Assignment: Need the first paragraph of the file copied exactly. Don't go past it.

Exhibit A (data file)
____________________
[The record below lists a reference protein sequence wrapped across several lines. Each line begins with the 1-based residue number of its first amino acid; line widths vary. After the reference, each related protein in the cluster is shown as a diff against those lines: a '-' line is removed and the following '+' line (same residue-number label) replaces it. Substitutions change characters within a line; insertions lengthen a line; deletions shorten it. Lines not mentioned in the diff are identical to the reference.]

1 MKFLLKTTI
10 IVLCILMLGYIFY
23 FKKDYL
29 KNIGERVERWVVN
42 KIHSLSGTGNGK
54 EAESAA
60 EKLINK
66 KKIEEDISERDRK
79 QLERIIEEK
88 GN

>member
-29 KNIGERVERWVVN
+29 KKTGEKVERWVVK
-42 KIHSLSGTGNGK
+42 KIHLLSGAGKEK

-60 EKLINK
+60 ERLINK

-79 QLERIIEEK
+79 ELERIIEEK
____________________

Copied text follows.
[The record below lists a reference protein sequence wrapped across several lines. Each line begins with the 1-based residue number of its first amino acid; line widths vary. After the reference, each related protein in the cluster is shown as a diff against those lines: a '-' line is removed and the following '+' line (same residue-number label) replaces it. Substitutions change characters within a line; insertions lengthen a line; deletions shorten it. Lines not mentioned in the diff are identical to the reference.]